This is the second piece in a series titled “The Rural Front Line,” by Yogesh Jain and Naman Shah, about the COVID-19 pandemic. Jain and Shah are both doctors working with Jan Swasthya Sahyog, a public-health initiative based in rural Chhattisgarh. Over the course of the series, they will address the issues they witness on the ground while dealing with the virus and discuss how policy decisions affect the lives of India’s rural residents.
Even until the seventh day of the countrywide lockdown to contain COVID-19, chaos reigned at the Jan Swasthya Sahyog’s hospital in Ganiyari village of Chhattisgarh’s Bilaspur district. Due to the lockdown, the number of patients coming to the hospital every day has fallen by ninety percent. We discharged 28 patients on 25 March, from neighbouring Madhya Pradesh, but they remain trapped in the hospital as they could not travel back. One tuberculosis patient, from rural Bilaspur district, unexpectedly died on 27 March. The police had prevented him from travelling to the hospital a day earlier, according to his family. A woman, pregnant with twins, laboured in the forest throughout the day on 28 March as she was unable to find transportation. She arrived at night, bleeding profusely, and thankfully, delivered two preterm but vigorous girls weighing 1.3 kilogrammes each.
The overall vision to combat the pandemic remains a mystery—the government seems to be making it up as they go. We were and still are, entirely unprepared. While poorly planned, the lockdown allowed a semblance of action. Follow-up steps are now trickling in to correct the mistakes made while enacting it. Our state of Chhattisgarh, among others, expanded the eligibility criteria of the public-distribution system and has given additional rations. States seemed to wake up to the horrific plight of migrants only after being prodded by public outcries and civil society. It was only on the third day of the lockdown that the government exempted categories required for agricultural work—essential for survival in rural India—from the lockdown guidelines.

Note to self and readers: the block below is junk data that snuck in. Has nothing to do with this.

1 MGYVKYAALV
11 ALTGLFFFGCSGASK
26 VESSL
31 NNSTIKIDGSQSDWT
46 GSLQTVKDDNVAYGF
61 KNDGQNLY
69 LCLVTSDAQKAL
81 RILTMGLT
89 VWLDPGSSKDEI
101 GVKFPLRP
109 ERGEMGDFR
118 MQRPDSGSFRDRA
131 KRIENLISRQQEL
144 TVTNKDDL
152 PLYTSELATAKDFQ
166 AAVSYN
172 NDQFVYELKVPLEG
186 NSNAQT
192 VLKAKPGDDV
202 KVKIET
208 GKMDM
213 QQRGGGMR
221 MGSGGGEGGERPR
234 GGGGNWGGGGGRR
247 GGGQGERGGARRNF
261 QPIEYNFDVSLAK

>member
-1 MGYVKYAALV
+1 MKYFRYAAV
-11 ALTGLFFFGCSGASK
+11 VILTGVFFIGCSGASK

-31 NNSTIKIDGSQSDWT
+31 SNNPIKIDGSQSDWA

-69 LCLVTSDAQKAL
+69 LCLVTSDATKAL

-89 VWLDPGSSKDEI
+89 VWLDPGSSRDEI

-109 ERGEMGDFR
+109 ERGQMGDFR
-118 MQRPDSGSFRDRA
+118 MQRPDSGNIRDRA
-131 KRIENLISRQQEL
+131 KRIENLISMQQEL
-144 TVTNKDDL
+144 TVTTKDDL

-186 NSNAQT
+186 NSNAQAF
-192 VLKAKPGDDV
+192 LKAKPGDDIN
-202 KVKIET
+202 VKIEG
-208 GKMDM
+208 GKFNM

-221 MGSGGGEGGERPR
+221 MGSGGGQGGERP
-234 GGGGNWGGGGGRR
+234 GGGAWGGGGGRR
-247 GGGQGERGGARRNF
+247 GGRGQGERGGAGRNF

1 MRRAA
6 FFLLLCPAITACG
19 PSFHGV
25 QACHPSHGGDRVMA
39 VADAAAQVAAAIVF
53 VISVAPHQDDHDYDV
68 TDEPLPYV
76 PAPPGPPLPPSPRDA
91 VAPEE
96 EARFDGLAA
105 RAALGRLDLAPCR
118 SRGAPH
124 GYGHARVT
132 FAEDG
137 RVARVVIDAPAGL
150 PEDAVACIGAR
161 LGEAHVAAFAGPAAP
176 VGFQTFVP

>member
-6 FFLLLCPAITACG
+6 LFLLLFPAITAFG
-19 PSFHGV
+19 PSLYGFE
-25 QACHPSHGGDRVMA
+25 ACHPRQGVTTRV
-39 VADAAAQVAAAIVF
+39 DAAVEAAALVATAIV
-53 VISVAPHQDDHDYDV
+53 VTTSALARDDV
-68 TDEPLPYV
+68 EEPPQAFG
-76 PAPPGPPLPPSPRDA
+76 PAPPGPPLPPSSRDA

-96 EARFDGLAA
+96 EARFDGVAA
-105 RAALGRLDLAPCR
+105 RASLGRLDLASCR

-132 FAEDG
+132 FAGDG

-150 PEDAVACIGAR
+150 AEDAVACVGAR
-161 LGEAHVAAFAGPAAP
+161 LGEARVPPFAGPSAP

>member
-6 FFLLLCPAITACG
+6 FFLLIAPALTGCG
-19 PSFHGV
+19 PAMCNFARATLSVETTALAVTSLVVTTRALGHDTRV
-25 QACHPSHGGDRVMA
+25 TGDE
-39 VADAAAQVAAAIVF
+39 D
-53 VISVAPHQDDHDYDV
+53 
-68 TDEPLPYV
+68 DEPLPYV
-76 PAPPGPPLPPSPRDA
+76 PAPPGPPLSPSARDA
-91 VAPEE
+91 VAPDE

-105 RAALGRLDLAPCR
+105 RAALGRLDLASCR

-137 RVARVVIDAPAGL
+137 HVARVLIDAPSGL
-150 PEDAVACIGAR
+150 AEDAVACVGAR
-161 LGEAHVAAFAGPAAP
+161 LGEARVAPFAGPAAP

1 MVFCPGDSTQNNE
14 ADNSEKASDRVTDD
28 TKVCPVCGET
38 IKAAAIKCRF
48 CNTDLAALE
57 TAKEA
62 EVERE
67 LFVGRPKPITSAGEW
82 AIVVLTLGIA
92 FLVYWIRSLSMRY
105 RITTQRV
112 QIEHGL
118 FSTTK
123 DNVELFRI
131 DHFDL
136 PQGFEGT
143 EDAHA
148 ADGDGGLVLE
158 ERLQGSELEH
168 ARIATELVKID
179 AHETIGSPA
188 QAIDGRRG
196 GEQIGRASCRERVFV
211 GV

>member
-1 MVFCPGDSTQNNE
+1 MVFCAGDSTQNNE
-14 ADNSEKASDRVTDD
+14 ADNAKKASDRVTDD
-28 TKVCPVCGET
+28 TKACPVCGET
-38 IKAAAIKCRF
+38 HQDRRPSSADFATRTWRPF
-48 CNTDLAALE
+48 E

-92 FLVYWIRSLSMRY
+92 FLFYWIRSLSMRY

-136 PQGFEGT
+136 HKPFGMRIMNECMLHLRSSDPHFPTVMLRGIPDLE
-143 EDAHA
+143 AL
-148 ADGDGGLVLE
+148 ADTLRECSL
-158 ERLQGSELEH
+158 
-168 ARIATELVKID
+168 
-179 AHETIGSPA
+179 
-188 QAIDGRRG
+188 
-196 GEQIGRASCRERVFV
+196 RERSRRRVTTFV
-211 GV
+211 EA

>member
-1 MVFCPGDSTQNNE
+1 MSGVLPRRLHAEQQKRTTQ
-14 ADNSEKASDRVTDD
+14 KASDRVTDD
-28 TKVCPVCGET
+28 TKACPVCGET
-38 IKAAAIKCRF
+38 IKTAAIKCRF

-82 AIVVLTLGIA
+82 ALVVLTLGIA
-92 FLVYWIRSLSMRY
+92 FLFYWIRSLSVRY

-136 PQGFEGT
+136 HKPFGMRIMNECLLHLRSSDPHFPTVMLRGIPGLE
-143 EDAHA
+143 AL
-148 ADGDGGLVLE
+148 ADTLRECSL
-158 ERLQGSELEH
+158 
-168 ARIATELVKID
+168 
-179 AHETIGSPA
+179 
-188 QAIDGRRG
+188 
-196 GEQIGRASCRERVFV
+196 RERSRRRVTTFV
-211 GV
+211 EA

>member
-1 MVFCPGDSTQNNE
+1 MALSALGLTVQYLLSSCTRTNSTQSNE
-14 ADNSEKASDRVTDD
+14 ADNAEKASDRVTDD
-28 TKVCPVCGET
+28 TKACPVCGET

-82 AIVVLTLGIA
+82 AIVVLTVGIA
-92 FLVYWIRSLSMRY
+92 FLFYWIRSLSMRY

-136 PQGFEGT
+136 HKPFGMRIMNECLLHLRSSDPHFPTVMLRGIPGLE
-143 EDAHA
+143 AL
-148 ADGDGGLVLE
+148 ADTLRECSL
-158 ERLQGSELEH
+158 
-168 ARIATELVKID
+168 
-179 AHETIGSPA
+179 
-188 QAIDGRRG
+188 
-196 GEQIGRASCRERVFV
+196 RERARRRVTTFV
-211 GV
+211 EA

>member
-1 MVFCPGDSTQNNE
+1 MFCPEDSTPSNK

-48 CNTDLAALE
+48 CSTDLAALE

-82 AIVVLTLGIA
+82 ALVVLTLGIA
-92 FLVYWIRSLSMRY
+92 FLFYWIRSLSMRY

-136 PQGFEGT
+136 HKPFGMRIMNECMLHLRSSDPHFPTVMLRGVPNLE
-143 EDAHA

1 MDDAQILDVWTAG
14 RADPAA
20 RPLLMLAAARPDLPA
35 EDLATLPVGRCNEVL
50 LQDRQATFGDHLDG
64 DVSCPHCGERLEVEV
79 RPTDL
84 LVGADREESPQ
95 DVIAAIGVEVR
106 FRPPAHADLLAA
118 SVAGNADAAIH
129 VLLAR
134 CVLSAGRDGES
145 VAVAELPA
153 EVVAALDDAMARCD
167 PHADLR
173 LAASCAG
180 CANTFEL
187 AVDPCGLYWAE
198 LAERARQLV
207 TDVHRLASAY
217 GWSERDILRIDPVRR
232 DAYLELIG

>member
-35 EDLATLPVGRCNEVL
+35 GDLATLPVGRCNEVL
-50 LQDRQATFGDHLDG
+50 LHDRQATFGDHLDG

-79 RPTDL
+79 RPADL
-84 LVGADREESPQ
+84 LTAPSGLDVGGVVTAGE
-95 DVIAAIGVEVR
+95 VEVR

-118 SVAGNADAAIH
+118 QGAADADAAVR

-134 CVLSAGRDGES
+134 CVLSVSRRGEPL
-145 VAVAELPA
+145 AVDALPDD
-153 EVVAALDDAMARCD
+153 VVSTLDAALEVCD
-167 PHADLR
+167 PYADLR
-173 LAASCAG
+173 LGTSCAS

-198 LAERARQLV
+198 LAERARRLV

Epidemics bring a need to move fast, compounding the usual difficulties associated with policy making. At times, public policy requires making decisions even if there is a dearth of information. Examples abound to show that such decisions were taken with respect to COVID-19 as well. What was the decision-making process for the restrictive testing policy for the coronavirus? Why did we start using the anti-malarial drugs chloroquine and hydroxychloroquine for preventing COVID-19 infections in health workers?
Sometimes a lack of information leads to paralysis in policy formation, due to a fear of mistakes. Other times, this results in knee-jerk reactions—often, too little too late. Principles offered by three economists provide insight for navigating the challenge posed by uncertainties.
The first is to remember “the fact that research is a scientific act, and policy advice a political act,” as Jean Drèze, India’s leading development economist, wrote in 2018. Drèze explained that economists should be cautious in offering evidence-based policy advice. According to him, the road from evidence to policy is long and fraught with danger. It entails making value judgments and dealing with stakeholders who have different priorities. Plus, there are operational, ethical and legal considerations, which economists may not be familiar with.